Flat-packed and modular, a new design of telemetry cabinet could pave the way to slashed costs, as well as provide greater installation flexibility for water companies and contractors.

A simple, two-man, one-day operation, this new style of cabinet can be positioned wherever it is required, rather than be dictated to by the often limited access that the lorry and its lifting equipment would be restricted to when delivering and installing a traditional unit.

Made to house electrical and sensitive communication cables, the so-called Telemetry Cabinet can also be used to securely store pressure-relief valves, or (in larger sizes), be used for the increasingly vital security role of chlorine storage.

“As there is no need for a vehicle with a loading crane, there is an immediate cost saving and a lot less hassle,” says the new cabinet’s designer, David Clements, managing director of security specialist Strataform.

As with any installation, time is a major factor, and it is here that Kidderminster-based Strataform believes its new flat-pack cabinet will appeal to contractors, water companies – and the whole utilities sector and the rail industry.

“We have reduced installation to a single day,” says Clements. “This compares very favourably with the current practice of engineers having to return to a site up to a week later, while waiting for concrete to set – often leaving a service road or part of the treatment works access closed in the meantime.”

Where mains supply is difficult, this new type of cabinet is also available with solar panels for lower-cost and environmentally sound self-powering; an option already taken up by one leading water company.

Clements agrees that within a secure water and waste treatment works, telemetry cabinets are less vulnerable than those used on public streets by telecoms companies.

Nonetheless, options are available to the increasingly security-conscious water companies, especially those with remote sites, for cabinets that can withstand fire, as well as physical, ballistic and bomb attacks. Disruption to services, and the threat of water supply being interrupted, cut off or contaminated remains very real.

Homeland security

After 9/11 the US Association of Metropolitan Water Agencies lobbied congress for £2.87Bn (US $5Bn) to improve water safety and security, and in November 2002, the American Water Works Association (AWWA), among the world’s largest drinking water organisations, commended the US Government for enacting the 2002 Homeland Security Act.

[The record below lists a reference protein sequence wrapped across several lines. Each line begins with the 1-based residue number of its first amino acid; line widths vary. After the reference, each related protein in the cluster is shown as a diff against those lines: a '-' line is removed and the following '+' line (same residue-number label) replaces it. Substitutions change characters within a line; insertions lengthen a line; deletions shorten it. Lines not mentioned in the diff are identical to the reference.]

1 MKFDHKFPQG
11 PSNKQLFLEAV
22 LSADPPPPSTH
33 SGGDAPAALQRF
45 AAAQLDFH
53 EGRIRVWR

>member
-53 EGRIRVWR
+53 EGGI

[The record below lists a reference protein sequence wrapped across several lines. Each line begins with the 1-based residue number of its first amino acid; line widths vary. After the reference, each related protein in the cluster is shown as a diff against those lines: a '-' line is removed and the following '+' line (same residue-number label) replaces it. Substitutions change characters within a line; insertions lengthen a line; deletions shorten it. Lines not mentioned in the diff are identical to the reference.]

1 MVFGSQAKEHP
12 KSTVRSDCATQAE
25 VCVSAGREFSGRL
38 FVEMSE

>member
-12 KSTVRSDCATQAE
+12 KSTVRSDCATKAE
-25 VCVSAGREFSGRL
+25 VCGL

Part of this act considers the protection of the nation’s vital infrastructure, and directly benefits the water utilities by increasing federal focus and co-ordinating security strategies.

President Bush had already signed the Public Health Security and Bio-terrorism Act of 2001 requiring drinking water systems to conduct and submit vulnerability assessments to the US Environmental Protection Agency.

In the UK, the Government’s foremost aim continues to be the prevention of terrorism, and as a result, Britain has some of the world’s very best counter-terrorism expertise. In disaster management, one contingency plan is to liaise with international partners and learn from their experiences of the same type of event.

It is often underlined by Government and water utility experts that a huge amount of pollutant would be needed in order to poison a large body of water such as a reservoir. More research is required to ascertain how agents such as anthrax, smallpox or botulism behave in water to know just how virulent they are and under what conditions.

Water treatment plants traditionally use chlorine because of its ability to kill bacteria, and it is often claimed that chlorine treatments can neutralise anthrax. But how much chlorine is required? And until 9/11 caused such a dramatic review of security, was it true to say that chlorine storage at water treatment plants was at best, ‘adequate’.

Robust security protection cabinets, such as Strataform’s new Telemetry Cabinet could certainly provide contractors with a much less daunting price tag. Images of MFI and IKEA might spring to mind when mentioning flat-pack but, tested to very rigorous security standards, this innovative cabinet could prove very cost-effective and flexible for the water industry.

Access to large, reinforced concrete storage tanks and underground chambers is controlled largely by high-security steel hatches and alarm-monitored fitted with sensors. Access covers are designed with special features, such as secondary internal covers with drainage channels or moats to prevent holes being drilled through the hatch and contaminants poured directly into the water. The channels drain any introduced fluids safely away from the water supply.


According to Strataform, many of those who specify access covers are actually over-investing, as David Clements explains: “When manual handling regulations were introduced to protect against arduous and dangerous lifting of heavy loads such as access covers, it was perhaps only fair for water companies to assume that they should specify all covers as assisted easy-to-lift hinged, rather than the traditional drop-in.

“However, with sets of multi-lid covers – often four, six or more all grouped together – and where lifting equipment is required to remove pumps or valves, the additional cost of making each one hinged is complete overkill.”

He adds: “It’s surprising to discover that in an industry where costs are usually scrutinised so closely that covers have been purchased in such large volumes with mechanisms such as special hinges, which were not totally necessary. Multiplying the many sets of four, six or eight covers can soon add up to an unnecessary hefty expense.”

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